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SC seeks trial for tainted netas

SC seeks trial for tainted netas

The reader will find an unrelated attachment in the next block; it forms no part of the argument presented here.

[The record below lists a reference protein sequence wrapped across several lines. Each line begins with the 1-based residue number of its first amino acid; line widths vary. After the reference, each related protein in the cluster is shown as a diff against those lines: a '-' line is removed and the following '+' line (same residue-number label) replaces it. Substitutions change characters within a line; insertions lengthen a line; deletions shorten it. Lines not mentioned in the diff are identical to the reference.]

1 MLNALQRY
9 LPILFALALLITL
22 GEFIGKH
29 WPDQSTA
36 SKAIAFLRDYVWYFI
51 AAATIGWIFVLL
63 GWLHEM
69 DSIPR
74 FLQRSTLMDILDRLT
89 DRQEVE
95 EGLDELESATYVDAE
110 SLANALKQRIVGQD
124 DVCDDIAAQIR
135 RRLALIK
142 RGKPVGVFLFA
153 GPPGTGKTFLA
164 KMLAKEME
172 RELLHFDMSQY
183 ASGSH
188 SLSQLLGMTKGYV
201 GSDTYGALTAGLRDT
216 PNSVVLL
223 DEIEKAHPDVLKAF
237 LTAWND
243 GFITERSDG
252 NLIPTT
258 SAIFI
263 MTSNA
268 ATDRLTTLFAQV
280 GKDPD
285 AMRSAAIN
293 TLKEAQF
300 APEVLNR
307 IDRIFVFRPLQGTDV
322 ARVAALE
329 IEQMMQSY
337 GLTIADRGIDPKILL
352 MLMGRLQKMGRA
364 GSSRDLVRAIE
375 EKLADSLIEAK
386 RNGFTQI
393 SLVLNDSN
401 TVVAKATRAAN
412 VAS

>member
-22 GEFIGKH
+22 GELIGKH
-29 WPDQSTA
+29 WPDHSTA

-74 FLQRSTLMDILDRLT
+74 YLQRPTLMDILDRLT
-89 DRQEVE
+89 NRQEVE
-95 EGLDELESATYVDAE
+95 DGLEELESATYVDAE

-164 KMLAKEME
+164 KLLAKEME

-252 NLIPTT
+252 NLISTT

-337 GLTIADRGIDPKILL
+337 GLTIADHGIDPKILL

Seeking the status of action taken in connection with the 1993 N N Vohra Committee Report and its scathing remarks about the criminalisation of politics with the existing nexus among politicians, criminals and bureaucrats – the Supreme Court of India, on Tuesday, categorically recommended that the disproportionate assets cases against MPs and MLAs ought to be fast-tracked and asked the government to prepare a full-proof mechanism to conduct an enquiry against those tainted politicians – who had a phenomenal rise in their assets. An Apex Court Bench of Justices J Chelameswar and S Abdul Nazeer asked: "What happened after the Vohra Committee Report? Is it not high time we did something about it? Less than two per cent spend on judiciary and infrastructure; other than Industrial Tribunals, there hasn't been any specialised tribunals created. Why doesn't the Parliament legislate and sets up a special court? Fast track courts are required for expeditiously trying corrupt politicians so that they do not enjoy the fruits of their office or use their influence to prolong the trial and benefit from that." The Court further observed that it has become a common phenomenon in the last two or three decades, where, the lawmakers take a giant leap in power at the moment investigation is initiated for possessing wealth disproportionate to their known sources of income. Hearing a petition filed by NGO Lok Prahari seeking a mechanism to investigate the sources of income of politicians, the Double-Bench said that the mercurial rise in the assets of politicians just within a span of five years between two successive elections was definitely either a product of ineffective investigation or of some 'immunity' provided to them. "Income under each head should be probed. The public needs an answer. It is not enough that a legislator discloses a legitimate source of income. It is important to inquire that how did the person get in that position to earn that income. Why should information relating to the representatives of the people, who are public servants, get immunity," the court asked straightforwardly. Attorney-General K K Venugopal responded that prompt criminal action for disproportionate assets must be taken whenever the source of income of an MLA or MP is found to be flawed. He also pleaded that the MLAs and MPs would claim discrimination if their income tax details were alone made liable for disclosure. Income tax details are exempted under the Right to Information Act. Questioning as to why the income-tax returns of elected lawmakers and those wishing to contest for public office should remain a secret, Justice Chelameswar said: "Yes, they (MLAs and MPs) would naturally claim discrimination. But should they form a class within a class?" However, during the hearing, the Attorney-General himself admitted that knowing the PAN details of political parties might not assure a foolproof income tax investigation into their assets, stating, "In case of political parties, businessmen who contribute to them do not want their names revealed and that's why they do not make any cheque payments." The court further said that the inquiry under the Representation of the People Act must be different from a normal probe into assets. The court was dealing with a PIL which has sought, among other things, probes into such affidavits to find out if assets were proportionate to the known sources of income of the candidates. The petitioner had urged the court to include another column in the affidavit on the sources of income listed in the declaration. The affidavits have currently been referred by the Election Commission to the Central Board of Direct Taxes (CBDT) for a probe. The petitioner has cited figures from the Association of Democratic Reforms – an intervener in the case, to claim that the wealth of candidates from one election to another had in some instances gone up by 1,000 per cent. It may be noted that the CBDT affidavit indicated that 98 MLAs and seven Lok Sabha MPs are under investigation for a prima facie discrepancy between their assets and declared sources of income, besides pending investigation into the assets of 42 MLAs and nine Rajya Sabha MPs. The CBDT affidavit said that the investigative arm of the Income Tax department has found that the assets of these lawmakers are disproportionate from their known sources of income. The affidavit comes after the court made several stinging remarks about how the government machinery is not very proactive when it comes to revealing details of the unpredictable increase in assets of politicians.

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